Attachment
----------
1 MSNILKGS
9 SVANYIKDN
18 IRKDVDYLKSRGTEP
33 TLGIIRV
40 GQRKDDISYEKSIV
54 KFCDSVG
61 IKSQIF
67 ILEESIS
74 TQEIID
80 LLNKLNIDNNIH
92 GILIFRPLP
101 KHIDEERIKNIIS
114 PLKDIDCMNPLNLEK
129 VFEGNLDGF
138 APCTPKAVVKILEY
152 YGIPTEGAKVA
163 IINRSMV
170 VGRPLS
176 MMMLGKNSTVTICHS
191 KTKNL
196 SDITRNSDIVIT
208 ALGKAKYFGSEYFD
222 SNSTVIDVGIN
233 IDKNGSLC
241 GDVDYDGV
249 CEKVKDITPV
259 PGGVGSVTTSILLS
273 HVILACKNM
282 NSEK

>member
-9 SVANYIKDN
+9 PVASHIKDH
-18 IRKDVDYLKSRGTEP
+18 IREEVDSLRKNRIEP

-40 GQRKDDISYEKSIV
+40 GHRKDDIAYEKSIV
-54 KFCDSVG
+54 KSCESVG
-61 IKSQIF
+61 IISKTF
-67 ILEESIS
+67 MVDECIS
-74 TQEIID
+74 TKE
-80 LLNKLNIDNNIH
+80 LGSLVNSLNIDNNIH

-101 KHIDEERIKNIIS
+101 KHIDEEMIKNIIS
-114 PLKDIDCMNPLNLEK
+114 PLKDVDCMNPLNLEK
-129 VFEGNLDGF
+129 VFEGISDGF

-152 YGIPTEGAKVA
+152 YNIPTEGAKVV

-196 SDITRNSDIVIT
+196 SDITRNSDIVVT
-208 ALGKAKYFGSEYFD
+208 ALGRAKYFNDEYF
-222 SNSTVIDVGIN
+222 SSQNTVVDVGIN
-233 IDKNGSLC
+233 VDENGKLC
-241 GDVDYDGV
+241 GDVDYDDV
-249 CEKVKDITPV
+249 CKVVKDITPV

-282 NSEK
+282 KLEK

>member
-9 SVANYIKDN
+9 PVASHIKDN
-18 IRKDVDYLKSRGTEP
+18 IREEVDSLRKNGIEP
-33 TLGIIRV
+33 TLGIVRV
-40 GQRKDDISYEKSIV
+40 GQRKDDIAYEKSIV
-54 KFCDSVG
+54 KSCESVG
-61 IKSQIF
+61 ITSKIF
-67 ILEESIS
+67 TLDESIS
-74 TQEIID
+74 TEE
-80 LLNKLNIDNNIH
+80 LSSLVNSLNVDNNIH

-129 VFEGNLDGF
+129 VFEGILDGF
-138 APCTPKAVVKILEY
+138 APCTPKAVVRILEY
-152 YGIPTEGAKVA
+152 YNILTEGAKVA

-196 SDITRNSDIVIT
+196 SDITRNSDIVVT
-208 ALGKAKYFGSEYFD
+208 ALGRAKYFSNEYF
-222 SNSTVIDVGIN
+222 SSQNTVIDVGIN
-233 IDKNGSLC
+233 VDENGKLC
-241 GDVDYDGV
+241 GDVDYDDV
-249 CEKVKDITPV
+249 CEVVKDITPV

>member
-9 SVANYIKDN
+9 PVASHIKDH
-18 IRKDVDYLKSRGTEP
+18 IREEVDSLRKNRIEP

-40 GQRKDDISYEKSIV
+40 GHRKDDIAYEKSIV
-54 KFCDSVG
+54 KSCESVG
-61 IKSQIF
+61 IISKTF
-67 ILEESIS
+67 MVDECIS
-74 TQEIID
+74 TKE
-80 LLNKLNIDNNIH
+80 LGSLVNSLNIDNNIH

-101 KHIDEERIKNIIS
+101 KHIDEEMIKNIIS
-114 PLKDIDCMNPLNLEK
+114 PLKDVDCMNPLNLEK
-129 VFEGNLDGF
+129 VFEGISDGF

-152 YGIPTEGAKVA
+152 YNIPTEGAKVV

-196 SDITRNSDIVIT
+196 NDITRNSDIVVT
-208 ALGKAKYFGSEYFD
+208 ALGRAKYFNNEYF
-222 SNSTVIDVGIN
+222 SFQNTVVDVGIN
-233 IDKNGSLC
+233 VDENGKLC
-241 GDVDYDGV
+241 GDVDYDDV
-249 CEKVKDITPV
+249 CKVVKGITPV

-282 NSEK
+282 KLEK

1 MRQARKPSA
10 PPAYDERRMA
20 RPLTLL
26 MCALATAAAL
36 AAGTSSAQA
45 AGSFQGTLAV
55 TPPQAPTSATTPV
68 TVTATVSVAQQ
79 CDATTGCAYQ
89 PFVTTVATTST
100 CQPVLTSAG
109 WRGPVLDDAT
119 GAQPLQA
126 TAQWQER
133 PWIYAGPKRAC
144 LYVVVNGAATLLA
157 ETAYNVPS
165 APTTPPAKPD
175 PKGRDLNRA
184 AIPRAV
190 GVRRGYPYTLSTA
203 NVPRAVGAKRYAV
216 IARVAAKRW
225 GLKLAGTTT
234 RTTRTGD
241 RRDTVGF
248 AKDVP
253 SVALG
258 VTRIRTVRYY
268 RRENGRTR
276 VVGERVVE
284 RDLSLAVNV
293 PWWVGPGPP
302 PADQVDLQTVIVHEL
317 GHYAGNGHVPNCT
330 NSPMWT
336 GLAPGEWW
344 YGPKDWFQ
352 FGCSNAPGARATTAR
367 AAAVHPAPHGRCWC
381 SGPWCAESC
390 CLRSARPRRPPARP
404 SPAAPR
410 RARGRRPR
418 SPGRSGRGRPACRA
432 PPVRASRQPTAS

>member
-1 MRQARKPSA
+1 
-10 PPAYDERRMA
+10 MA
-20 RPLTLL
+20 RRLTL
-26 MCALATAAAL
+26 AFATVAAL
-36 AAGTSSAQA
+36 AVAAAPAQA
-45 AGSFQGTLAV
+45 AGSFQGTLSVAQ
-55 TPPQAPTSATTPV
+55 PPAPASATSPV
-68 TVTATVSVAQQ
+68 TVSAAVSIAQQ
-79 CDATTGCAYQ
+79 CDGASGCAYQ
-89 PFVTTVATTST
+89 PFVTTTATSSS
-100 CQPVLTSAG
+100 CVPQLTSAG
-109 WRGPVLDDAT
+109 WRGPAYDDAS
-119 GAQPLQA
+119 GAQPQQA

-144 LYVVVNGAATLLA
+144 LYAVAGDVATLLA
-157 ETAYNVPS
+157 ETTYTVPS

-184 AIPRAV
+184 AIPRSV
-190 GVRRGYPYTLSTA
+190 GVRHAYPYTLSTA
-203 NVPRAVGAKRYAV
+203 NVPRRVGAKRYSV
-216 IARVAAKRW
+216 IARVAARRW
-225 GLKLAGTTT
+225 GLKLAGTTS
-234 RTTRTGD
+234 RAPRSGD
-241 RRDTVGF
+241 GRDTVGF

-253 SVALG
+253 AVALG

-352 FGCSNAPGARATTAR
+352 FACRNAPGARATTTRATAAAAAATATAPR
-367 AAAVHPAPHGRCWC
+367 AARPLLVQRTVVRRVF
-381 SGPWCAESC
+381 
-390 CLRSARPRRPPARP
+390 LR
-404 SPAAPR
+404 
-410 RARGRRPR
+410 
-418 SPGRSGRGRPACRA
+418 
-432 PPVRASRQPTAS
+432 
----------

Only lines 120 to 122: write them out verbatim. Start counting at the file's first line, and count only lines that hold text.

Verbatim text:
+74 TKE
-80 LLNKLNIDNNIH
+80 LGSLVNSLNIDNNIH